When you think of the Victorian era you probably picture sexually repressed spinsters and sad little orphans. But the reality was much different, far stranger, and a treasure trove of "let's have a crazy weekend!!!!!!" thought-starters.
  1. They partied with pharaohs.
    Today, having an "Egyptian-themed" party means extra eyeliner, "pyramid-shaped" tortilla chips, and a Bangles CD on repeat. In the Victorian era, party organizers took authenticity more seriously. It just wasn't a good time unless you and all of your guests unwrapped a real mummified corpse, freshly pilfered from Egyptian tombs:
  2. They were raging sex fiends.
    It's true that Victorians weren't exactly into halter tops and assless pants. In public, that is. In private, they made up for it by producing extraordinary amounts of porn. And not just any porn, but the type of porn that would make the most seasoned Internet deviant blush and cover their table legs. We're talking incest, rape, pedophilia, orgies, BDSM ... and that's the normal stuff:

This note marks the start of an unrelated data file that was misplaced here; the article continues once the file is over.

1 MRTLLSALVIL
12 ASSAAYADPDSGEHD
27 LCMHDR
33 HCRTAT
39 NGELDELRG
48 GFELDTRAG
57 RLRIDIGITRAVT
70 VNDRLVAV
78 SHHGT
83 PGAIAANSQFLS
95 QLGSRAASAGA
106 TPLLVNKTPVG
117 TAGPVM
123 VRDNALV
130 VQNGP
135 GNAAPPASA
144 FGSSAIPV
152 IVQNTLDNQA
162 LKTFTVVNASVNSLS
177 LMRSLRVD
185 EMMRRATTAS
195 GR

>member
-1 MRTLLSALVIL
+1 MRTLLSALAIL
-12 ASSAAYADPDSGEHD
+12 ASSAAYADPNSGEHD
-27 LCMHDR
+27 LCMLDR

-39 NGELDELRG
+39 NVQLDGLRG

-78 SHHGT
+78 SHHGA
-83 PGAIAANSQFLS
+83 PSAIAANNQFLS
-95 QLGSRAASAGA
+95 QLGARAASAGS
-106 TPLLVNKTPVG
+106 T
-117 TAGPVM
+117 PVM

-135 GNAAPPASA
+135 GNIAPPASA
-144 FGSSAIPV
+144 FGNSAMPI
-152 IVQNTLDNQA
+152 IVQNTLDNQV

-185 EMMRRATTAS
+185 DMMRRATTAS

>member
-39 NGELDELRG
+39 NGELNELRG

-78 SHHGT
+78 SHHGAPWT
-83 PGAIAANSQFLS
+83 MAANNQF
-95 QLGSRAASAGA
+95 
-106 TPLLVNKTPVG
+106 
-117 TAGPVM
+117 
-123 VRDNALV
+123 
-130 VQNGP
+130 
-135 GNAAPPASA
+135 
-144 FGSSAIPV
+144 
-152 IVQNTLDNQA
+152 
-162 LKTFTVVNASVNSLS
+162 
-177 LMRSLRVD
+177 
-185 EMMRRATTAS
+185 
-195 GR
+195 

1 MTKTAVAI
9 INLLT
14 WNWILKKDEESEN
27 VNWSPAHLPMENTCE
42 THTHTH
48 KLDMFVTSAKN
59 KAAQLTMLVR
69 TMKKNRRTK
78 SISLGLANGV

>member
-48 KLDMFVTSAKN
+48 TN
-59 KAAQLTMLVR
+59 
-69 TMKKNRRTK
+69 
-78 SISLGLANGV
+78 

3. They took death selfies.
    When a family member passed away, the Victorians had ‘memento mori’ photos taken of the dearly departed. These eerie shots served as grim keepsakes, reminders of the inevitability of death -- and fashionable home furnishings.:
  4. They practically invented crossdressing.
    Thomas Boulton and Frederick Park (or, rather, Fanny and Stella) were cross-dressers and almost certainly gay at a time when it was very much illegal. And unlike Oscar Wilde, they didn't try to hide either of these things.:
  5. They wore green so bright it killed them.
    Victorian England loved “Scheele's Green”, a popular dye that stained everything the color of a Ninja Turtle. Scheele's Green was used on everything -- clothing, accessories, toys, candles, curtains, and wallpaper were all considered in vogue if they carried that green hue. However, the primary ingredient in the dye is arsenic, which as some of you may be aware is a potent poison. People were literally coating their clothes, toys, and walls with an organ-liquefying metalloid: